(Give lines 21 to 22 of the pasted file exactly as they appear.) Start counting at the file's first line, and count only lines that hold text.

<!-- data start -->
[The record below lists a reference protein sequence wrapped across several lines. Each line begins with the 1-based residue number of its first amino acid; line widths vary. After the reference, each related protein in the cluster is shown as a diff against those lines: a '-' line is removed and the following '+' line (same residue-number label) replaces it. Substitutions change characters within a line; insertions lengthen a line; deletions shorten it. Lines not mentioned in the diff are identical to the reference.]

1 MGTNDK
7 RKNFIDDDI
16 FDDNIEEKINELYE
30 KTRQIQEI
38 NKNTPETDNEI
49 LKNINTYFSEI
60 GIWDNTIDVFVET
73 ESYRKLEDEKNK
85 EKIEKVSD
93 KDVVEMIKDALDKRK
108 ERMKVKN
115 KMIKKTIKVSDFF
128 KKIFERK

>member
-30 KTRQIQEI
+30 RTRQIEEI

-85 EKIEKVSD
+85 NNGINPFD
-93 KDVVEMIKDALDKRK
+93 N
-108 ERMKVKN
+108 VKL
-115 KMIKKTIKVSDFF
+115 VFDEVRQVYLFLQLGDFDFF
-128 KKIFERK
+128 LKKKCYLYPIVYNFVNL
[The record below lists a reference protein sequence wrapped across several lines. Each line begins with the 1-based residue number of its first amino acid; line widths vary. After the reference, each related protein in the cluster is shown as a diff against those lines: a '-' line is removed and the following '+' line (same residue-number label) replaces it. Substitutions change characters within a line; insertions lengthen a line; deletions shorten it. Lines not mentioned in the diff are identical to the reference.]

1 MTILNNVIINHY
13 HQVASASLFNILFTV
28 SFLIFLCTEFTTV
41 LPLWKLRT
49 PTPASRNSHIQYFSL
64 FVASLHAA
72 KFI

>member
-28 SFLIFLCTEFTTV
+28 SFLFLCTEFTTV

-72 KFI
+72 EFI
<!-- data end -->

+93 N
-108 ERMKVKN